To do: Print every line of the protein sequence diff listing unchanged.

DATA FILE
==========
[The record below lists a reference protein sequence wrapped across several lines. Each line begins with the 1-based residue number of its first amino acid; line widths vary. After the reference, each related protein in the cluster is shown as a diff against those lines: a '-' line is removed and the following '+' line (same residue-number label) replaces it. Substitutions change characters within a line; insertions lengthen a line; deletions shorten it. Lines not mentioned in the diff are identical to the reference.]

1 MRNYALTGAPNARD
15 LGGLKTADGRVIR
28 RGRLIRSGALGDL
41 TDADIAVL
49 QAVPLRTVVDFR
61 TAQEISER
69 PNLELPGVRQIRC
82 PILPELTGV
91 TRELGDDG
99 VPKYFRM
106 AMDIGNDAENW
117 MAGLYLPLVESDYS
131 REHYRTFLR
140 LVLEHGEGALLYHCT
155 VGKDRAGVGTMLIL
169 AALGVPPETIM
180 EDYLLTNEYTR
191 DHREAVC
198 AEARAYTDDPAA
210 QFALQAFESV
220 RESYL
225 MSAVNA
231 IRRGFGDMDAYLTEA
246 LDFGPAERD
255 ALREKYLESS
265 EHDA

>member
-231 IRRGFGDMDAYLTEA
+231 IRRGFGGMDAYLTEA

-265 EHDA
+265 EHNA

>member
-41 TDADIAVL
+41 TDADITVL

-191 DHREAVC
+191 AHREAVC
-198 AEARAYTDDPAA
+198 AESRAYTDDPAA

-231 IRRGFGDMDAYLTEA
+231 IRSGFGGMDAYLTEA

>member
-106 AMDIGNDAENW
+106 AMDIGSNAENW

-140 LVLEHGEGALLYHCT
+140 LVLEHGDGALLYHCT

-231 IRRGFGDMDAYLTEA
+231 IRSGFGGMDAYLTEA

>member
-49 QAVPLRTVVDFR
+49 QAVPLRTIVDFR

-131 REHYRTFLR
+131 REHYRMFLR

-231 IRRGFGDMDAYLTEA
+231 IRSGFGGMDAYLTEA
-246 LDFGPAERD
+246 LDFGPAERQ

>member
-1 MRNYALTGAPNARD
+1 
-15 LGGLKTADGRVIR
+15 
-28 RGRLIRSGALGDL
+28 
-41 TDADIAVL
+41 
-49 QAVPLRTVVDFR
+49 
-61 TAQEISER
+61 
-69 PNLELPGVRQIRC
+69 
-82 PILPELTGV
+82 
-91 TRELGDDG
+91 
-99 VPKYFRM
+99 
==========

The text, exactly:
[The record below lists a reference protein sequence wrapped across several lines. Each line begins with the 1-based residue number of its first amino acid; line widths vary. After the reference, each related protein in the cluster is shown as a diff against those lines: a '-' line is removed and the following '+' line (same residue-number label) replaces it. Substitutions change characters within a line; insertions lengthen a line; deletions shorten it. Lines not mentioned in the diff are identical to the reference.]

1 MRNYALTGAPNARD
15 LGGLKTADGRVIR
28 RGRLIRSGALGDL
41 TDADIAVL
49 QAVPLRTVVDFR
61 TAQEISER
69 PNLELPGVRQIRC
82 PILPELTGV
91 TRELGDDG
99 VPKYFRM
106 AMDIGNDAENW
117 MAGLYLPLVESDYS
131 REHYRTFLR
140 LVLEHGEGALLYHCT
155 VGKDRAGVGTMLIL
169 AALGVPPETIM
180 EDYLLTNEYTR
191 DHREAVC
198 AEARAYTDDPAA
210 QFALQAFESV
220 RESYL
225 MSAVNA
231 IRRGFGDMDAYLTEA
246 LDFGPAERD
255 ALREKYLESS
265 EHDA

>member
-231 IRRGFGDMDAYLTEA
+231 IRRGFGGMDAYLTEA

-265 EHDA
+265 EHNA

>member
-41 TDADIAVL
+41 TDADITVL

-191 DHREAVC
+191 AHREAVC
-198 AEARAYTDDPAA
+198 AESRAYTDDPAA

-231 IRRGFGDMDAYLTEA
+231 IRSGFGGMDAYLTEA

>member
-106 AMDIGNDAENW
+106 AMDIGSNAENW

-140 LVLEHGEGALLYHCT
+140 LVLEHGDGALLYHCT

-231 IRRGFGDMDAYLTEA
+231 IRSGFGGMDAYLTEA

>member
-49 QAVPLRTVVDFR
+49 QAVPLRTIVDFR

-131 REHYRTFLR
+131 REHYRMFLR

-231 IRRGFGDMDAYLTEA
+231 IRSGFGGMDAYLTEA
-246 LDFGPAERD
+246 LDFGPAERQ

>member
-1 MRNYALTGAPNARD
+1 
-15 LGGLKTADGRVIR
+15 
-28 RGRLIRSGALGDL
+28 
-41 TDADIAVL
+41 
-49 QAVPLRTVVDFR
+49 
-61 TAQEISER
+61 
-69 PNLELPGVRQIRC
+69 
-82 PILPELTGV
+82 
-91 TRELGDDG
+91 
-99 VPKYFRM
+99 